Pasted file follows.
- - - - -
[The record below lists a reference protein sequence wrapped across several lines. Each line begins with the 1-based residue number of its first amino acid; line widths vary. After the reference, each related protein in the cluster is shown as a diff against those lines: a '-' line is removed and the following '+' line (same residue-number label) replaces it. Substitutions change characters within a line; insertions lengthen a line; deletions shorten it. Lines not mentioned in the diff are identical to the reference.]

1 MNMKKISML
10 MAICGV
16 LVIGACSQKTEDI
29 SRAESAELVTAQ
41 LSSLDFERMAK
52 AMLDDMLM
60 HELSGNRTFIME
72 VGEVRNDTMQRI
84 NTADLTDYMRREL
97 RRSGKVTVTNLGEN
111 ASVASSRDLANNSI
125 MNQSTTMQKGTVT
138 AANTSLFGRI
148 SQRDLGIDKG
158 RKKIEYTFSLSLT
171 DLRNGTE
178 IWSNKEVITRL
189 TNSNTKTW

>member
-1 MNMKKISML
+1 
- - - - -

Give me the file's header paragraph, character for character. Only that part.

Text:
[The record below lists a reference protein sequence wrapped across several lines. Each line begins with the 1-based residue number of its first amino acid; line widths vary. After the reference, each related protein in the cluster is shown as a diff against those lines: a '-' line is removed and the following '+' line (same residue-number label) replaces it. Substitutions change characters within a line; insertions lengthen a line; deletions shorten it. Lines not mentioned in the diff are identical to the reference.]